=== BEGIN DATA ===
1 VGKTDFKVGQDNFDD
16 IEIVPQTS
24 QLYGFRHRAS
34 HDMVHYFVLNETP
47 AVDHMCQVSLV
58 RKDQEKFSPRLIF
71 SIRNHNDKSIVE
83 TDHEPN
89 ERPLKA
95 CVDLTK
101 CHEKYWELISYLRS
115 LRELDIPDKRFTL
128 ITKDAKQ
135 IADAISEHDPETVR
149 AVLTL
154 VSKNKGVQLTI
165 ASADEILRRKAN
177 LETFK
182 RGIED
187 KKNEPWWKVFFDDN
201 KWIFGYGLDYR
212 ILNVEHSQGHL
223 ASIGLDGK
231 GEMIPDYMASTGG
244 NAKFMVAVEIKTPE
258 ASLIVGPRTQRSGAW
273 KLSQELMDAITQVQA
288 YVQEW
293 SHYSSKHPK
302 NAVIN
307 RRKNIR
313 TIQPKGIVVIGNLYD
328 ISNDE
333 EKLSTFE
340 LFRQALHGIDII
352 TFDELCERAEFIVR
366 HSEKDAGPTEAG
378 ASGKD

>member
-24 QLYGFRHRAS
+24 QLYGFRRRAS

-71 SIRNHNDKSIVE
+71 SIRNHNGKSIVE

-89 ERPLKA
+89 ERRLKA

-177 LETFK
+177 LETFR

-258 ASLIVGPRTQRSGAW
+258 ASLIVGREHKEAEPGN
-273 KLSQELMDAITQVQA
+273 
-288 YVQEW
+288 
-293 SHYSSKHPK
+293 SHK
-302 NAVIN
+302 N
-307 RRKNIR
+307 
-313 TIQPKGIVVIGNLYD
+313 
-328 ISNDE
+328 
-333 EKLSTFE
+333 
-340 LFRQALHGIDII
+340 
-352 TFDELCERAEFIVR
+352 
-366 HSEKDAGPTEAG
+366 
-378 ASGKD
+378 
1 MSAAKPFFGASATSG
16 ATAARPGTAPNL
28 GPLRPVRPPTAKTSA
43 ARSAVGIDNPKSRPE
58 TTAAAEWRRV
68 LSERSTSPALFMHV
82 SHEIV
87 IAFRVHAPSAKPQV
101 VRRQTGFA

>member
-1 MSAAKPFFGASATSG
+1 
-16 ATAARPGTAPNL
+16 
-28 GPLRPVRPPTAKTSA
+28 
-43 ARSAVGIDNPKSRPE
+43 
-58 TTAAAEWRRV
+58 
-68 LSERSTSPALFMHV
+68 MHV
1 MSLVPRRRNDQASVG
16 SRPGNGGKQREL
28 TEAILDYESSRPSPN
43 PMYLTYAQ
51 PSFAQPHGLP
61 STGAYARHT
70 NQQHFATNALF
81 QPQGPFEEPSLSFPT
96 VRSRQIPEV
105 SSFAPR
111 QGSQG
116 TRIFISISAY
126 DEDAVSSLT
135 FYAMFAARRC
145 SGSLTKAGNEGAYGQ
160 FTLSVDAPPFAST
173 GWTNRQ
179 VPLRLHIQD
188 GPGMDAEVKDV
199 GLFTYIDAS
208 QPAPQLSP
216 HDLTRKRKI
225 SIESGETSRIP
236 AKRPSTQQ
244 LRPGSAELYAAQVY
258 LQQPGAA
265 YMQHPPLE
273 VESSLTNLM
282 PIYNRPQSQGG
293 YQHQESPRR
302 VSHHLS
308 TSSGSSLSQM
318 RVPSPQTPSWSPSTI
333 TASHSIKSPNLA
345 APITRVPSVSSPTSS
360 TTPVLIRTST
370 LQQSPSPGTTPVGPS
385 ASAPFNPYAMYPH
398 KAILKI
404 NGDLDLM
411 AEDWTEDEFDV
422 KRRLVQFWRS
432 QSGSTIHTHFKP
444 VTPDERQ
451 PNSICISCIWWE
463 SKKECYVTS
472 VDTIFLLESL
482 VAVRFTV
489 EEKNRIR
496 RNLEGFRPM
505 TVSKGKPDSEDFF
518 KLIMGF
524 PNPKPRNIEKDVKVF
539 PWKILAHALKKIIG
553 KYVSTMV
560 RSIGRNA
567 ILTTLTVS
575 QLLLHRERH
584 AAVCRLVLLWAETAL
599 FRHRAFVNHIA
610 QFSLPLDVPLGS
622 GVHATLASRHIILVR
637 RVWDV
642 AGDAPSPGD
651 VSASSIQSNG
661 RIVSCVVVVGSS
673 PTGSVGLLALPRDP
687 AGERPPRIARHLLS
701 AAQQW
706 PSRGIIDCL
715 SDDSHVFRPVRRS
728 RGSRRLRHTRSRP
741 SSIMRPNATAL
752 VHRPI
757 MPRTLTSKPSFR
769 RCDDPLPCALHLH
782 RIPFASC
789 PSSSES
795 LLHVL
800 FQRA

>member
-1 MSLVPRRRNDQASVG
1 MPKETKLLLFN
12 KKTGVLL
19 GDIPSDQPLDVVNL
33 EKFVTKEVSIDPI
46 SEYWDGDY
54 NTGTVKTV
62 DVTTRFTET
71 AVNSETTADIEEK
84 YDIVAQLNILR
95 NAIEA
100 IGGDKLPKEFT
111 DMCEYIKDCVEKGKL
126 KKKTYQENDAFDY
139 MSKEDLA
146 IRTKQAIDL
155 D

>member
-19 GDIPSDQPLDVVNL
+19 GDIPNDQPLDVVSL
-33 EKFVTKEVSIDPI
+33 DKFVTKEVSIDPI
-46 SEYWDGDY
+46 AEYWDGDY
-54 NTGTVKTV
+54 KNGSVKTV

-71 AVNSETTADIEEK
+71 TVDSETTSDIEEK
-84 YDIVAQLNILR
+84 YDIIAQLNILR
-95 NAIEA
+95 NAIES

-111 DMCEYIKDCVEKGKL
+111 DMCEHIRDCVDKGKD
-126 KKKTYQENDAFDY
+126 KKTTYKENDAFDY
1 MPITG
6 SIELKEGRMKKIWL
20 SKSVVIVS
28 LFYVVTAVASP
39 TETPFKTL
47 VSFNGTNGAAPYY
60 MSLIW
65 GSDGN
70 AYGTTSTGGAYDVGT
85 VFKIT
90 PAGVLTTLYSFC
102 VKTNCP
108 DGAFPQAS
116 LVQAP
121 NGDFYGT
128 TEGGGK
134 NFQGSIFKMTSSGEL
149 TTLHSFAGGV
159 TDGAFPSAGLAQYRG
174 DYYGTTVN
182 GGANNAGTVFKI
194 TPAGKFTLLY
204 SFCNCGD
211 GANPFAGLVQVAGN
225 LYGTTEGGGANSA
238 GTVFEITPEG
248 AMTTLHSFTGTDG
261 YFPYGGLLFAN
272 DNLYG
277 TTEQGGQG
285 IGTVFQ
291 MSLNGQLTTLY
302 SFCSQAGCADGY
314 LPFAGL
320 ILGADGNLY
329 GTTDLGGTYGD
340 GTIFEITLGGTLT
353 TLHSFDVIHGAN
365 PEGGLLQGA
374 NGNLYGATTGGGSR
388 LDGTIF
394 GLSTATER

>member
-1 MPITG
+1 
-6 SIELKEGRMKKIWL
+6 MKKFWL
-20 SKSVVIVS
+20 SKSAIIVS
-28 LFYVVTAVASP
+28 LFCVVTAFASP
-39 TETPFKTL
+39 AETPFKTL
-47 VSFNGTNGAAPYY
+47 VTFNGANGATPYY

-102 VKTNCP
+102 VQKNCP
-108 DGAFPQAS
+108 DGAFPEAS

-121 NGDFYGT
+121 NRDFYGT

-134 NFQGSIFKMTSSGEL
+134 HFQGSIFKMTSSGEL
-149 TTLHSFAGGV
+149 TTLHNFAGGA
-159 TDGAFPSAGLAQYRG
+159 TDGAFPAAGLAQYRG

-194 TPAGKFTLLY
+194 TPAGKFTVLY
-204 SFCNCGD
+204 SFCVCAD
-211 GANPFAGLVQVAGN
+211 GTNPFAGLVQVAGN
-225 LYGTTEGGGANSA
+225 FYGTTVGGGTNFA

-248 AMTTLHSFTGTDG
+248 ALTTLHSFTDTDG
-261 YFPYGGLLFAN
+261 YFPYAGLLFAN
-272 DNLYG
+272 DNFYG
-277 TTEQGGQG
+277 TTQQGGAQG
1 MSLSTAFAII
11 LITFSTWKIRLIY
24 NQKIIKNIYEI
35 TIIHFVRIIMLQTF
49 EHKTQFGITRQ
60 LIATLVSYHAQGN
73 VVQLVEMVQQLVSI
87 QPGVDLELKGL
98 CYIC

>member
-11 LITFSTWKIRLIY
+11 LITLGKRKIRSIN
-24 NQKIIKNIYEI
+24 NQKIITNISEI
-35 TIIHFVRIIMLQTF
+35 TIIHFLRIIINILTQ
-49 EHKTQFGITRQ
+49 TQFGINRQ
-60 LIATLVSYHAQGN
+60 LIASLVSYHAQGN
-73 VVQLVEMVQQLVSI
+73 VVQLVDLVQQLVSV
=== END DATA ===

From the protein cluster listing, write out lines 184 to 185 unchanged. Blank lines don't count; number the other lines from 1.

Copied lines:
62 DVTTRFTET
71 AVNSETTADIEEK